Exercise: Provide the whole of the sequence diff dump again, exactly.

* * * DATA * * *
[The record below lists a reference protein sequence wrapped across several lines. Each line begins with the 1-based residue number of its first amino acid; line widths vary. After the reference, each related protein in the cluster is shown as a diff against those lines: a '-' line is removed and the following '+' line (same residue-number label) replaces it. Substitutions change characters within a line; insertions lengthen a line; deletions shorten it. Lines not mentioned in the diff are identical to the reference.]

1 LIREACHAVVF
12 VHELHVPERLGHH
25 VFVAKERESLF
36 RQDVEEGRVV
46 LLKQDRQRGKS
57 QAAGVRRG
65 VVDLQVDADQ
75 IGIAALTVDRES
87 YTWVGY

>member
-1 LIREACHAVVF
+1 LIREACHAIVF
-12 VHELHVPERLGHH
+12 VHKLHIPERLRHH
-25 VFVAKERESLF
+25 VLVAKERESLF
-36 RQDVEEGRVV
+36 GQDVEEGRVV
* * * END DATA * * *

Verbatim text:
[The record below lists a reference protein sequence wrapped across several lines. Each line begins with the 1-based residue number of its first amino acid; line widths vary. After the reference, each related protein in the cluster is shown as a diff against those lines: a '-' line is removed and the following '+' line (same residue-number label) replaces it. Substitutions change characters within a line; insertions lengthen a line; deletions shorten it. Lines not mentioned in the diff are identical to the reference.]

1 LIREACHAVVF
12 VHELHVPERLGHH
25 VFVAKERESLF
36 RQDVEEGRVV
46 LLKQDRQRGKS
57 QAAGVRRG
65 VVDLQVDADQ
75 IGIAALTVDRES
87 YTWVGY

>member
-1 LIREACHAVVF
+1 LIREACHAIVF
-12 VHELHVPERLGHH
+12 VHKLHIPERLRHH
-25 VFVAKERESLF
+25 VLVAKERESLF
-36 RQDVEEGRVV
+36 GQDVEEGRVV